I am back in my mountainous temporary home now, just went to the Farmer’s Market and got my body weight in spinach –a bonus string bean came in with the lot! Now just 16 days in these foreign lands before coming home!!

I hope I can remember how to cook since I start working again in four days…

Indeed seeing you REALLY soon and counting down the Samtags, Montags, Dienstags Mittwochs, and Sonntags until it becomes reality…

— Emily —

Bicicletes y Besos en Barcelona

If only my parents had known that one day I would come in third place in a sailboat race in Barcelona, I am sure my childhood would have looked vastly different. I imagine it would have involved crowns, servants, and a shower of jewel-lavish toys to play with rather than homemade balls of yarn, chores-a-plenty, and many nights with just porridge and gruel to eat for supper. “Please, mummy, may I ‘ave some more?” No one could have known this would be my destiny so at least I grew up a humble girl. I can’t yank your chain too much because I hardly had a hand in pulling the ropes that won the race. But, on March 18th, I was indeed aboard the 3rd place sailboat on it’s oceanic triumph.
 As far as cities go, and when comparing it to most other places on earth, Barcelona is BEAUTY-FULL! The sights, the sounds, the cultural array splayed out in front of me. I was happy that my Spanish in high school was slowly being refreshed to my memory, but unlike French-speakers, the Spanish and Cataloyna (a variation of Spanish with slang, lisps, and excessive speaking speeds which is local to the region) were happy to practice their English on tourists like myself. I arrived at night to the comfortable home of two artists, UB and Will, and their daughter, Stassa. They had previously been visitors in our Chalet and welcomed me with open arms and a “make yourself at home” attitude. Their “apartment” is across from Picasso’s mother’s old apartment, and one can step outside for a walk in a neighborhood with Gothic churches, or head to the newer constructs on Las Ramblas. Las Ramblas is also a good place to get rambled on by tourists.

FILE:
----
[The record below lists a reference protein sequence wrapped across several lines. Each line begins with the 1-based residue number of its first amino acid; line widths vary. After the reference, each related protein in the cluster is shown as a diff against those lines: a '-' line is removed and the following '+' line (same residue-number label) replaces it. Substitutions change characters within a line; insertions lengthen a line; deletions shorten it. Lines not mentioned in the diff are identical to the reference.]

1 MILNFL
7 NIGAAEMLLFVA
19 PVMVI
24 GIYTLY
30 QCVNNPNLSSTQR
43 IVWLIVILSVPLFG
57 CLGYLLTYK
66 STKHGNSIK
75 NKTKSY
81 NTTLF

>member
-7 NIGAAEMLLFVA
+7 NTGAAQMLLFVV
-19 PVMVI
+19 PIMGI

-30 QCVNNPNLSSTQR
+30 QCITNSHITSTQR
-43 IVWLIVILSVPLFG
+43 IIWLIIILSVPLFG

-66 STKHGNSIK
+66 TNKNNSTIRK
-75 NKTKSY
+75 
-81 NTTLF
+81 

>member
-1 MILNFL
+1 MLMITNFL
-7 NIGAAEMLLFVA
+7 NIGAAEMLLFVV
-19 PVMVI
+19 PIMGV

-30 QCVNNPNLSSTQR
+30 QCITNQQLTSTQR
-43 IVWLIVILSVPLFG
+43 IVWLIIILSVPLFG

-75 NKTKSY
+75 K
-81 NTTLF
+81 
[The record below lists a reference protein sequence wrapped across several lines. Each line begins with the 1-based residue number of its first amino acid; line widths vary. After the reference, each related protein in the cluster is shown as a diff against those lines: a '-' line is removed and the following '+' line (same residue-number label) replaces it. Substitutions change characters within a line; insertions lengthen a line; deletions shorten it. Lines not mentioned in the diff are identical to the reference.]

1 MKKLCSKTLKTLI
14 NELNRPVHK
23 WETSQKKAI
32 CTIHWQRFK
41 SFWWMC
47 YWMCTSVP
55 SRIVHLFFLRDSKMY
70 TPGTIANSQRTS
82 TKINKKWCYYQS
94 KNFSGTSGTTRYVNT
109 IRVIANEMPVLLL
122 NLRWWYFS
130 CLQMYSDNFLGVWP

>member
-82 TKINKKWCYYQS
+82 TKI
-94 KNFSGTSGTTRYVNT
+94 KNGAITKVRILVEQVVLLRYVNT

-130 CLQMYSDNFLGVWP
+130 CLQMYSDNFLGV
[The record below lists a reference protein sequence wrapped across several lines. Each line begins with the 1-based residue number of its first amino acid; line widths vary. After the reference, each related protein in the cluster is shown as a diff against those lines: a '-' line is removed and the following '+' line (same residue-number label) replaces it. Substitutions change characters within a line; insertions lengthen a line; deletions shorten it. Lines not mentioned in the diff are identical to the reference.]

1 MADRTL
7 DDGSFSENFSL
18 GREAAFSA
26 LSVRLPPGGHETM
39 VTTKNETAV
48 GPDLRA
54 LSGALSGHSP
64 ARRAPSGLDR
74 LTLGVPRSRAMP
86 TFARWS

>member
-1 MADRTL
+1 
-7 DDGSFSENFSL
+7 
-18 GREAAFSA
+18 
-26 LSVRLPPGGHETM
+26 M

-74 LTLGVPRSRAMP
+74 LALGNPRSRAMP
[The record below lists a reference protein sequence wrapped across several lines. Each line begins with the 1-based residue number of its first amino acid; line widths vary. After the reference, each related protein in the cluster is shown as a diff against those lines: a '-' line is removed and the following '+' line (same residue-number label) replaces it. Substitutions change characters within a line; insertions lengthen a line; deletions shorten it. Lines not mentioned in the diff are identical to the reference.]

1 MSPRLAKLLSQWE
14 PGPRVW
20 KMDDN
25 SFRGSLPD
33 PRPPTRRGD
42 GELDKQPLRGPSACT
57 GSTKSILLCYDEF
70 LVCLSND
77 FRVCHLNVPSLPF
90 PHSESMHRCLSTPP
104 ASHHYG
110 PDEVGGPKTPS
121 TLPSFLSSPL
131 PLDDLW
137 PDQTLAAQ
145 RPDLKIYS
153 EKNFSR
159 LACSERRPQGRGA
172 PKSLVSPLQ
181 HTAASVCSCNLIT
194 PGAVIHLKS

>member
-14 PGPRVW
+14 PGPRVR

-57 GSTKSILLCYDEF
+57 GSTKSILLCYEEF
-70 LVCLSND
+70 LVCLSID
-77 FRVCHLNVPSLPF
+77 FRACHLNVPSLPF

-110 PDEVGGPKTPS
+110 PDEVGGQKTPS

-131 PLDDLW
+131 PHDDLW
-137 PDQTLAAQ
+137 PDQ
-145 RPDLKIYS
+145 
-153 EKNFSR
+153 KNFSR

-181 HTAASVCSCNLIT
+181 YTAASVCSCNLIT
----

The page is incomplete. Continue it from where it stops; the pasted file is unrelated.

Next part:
The goof troop kindly escorted my ten suitcases and I up to the guest bedroom on the terrace, literally a stone grotto-style room on the roof of their apartment where I could open my door and hear the sounds of motorbikes, Spaniards enjoying the night life, and all sorts of unrecognizable happenings. Despite any noises, my sleeping was deep, comfortable, and unbridled. I woke up in the morning to birds chirping about how much they loved life, and the bells of the cathedral next door alerting me to the fact that it was 8 o’clock in the morning and I was just being plain, old lazy. I toured their house with plenty of wonder and amazement. It is like a livable, comfortable art museum, full of baubles and bobs that are more interesting than clipping my toenails on a Saturday afternoon. If you can believe that.

 I wish I had more time in this city, my first day was consumed with our sailboat victory, being on the water, and then having a two hour lunch in the boat club restaurant. My second day, I took off alone, walking for hours and hours, getting only slightly turned around, and using a bit of graffitti to guide me back to U.B.’s studio. I ate a giant fish and experienced  the Barcelona art, Waldorf schools, and let my eyes feast upon amazing architecture.
 Perhaps I am not expressing how much I love this place. There are palm trees. There is a beach! It is a city full of rich art, both old and new. The merging of ancient culture with a youthful expression. There is a bicycle program in which residents can rent a bike from nearly anywhere in the city for a very low price tag. People are thin and trim, for the most part, and do plenty of walking and riding their bikes. Even the pigeons are in better shape than pigeons I have seen!
 The cockroach outside my bedroom was slightly off-putting; but it was playing dead so I let it hang out. I prefer my cockroaches drizzled with caramel sauce, and this one looked a little thin to make a decent meal.